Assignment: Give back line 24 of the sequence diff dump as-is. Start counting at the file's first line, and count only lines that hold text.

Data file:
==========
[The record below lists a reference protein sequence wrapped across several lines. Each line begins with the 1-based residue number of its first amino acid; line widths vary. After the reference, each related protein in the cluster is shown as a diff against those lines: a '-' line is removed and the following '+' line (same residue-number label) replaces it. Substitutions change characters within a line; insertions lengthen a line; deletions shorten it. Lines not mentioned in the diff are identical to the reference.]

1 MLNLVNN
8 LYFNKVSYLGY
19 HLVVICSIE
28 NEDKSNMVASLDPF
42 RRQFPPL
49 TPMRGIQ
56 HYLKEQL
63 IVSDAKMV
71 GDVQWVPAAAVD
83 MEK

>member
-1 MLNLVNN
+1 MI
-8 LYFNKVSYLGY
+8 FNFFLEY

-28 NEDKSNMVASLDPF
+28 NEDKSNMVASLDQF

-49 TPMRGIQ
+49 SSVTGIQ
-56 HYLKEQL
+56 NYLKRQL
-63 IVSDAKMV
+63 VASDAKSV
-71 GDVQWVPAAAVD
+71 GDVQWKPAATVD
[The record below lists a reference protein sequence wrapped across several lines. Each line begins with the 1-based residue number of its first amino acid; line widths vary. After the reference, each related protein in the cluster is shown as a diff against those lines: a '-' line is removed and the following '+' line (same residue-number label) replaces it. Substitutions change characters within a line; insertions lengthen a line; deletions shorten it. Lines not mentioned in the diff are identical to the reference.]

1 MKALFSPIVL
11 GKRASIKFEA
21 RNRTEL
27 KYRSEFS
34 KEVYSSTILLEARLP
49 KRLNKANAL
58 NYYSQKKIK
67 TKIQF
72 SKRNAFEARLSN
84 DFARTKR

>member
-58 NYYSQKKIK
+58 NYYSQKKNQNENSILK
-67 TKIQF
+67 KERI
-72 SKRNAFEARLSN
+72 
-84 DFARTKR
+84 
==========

+63 VASDAKSV